Thursday, 2 October 2014

Men of Wrath #1 Review (Jason Aaron, Ron Garney)


In his afterword, Jason Aaron says that from the way it opens Men of Wrath may be his darkest comic yet, and I have to respectfully disagree. Have you read his Punisher MAX run from a few years ago, specifically the Bullseye issues? That was some pitch black shit. Men of Wrath #1 is on par with that and if you don’t know what that means, a man is stabbed to death in the (almost biblical) first scene and in the second a family is executed - father, mother and, yes, baby. Aaron and artist Ron Garney are not messing around with the tone - it is firmly established! 

This is the story of a bad man descended from a long line of bad men from the south. Starting with great-grandfather Isom in 1903, the Rath men have gotten more evil, more cruel and violent with each successive generation until we come to the present day and the worst one of the lot, our anti-hero, Ira Rath. 

A highly successful hitman and all-round sonuvabitch, Ira is diagnosed with cancer, which he refuses treatment for because he’s just that tough! Choosing to die slowly he’s offered a new job with a new target - his estranged, stupid criminal son. Will he take the hit or will he help his boy escape the dangerous men he’s gotten mixed up in? 

From Scalped to Southern Bastards to Punisher MAX, this kind of dark crime comic starring an unstoppable killing machine as the main character is exactly the kind of book I love to read from Jason Aaron. It may seem like well-worn ground by now but he always finds a fresh angle with these stories to make them individually compelling each time, just like he does with Men of Wrath.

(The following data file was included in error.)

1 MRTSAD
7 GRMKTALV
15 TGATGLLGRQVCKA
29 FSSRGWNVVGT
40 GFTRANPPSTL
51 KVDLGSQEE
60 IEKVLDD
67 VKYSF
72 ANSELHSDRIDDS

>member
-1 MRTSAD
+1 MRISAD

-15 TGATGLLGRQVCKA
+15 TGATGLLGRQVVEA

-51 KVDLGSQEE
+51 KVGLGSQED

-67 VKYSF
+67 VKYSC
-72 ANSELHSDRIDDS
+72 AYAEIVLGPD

Lately he’s been on a southern kick and there’s a distinct identity of place in the comic from the rural farms, muddy rivers, a picture of Jesus in a doctor’s surgery, guys drinking out of jars, and gun, guns and more guns galore! 

Ron Garney has collaborated with Aaron many times in the past, drawing Captain America, Thor, and numerous Wolverine comics for him, but I think Men of Wrath has his best work yet. The lines aren’t sketchy like they usually are and there’s a sharp perspective to the panels, Garney knowing when to zoom in to a character’s eyes to emphasise dialogue and pull back for a panoramic shot for less wordy moments to highlight a character’s smallness in the world. I also loved the nod to their shared past with the inept son attempting to rob a gas station wearing a Wolverine mask! 

Aaron says he was inspired by his own dark family history to write Men of Wrath - his great-great-grandfather killed a man over a sheep and his great-grandfather died a strange death. It’s quite a personal comic for him then. This five-issue miniseries could even be read as Southern Bastards Volume 2, or a companion piece to that title. 

Men of Wrath #1 is a very grim comic but a totally enthralling one that instantly draws you into its darkness, holding you close until the end. This one reads like if Garth Ennis/Steve Dillon’s Saint of Killers had his own spinoff title (Dillon actually draws the variant cover to this issue). Aaron’s on a roll this year with Southern Bastards and the newly relaunched Thor - don’t miss his latest awesome title, Men of Wrath!

Men of Wrath #1

No comments:

Post a Comment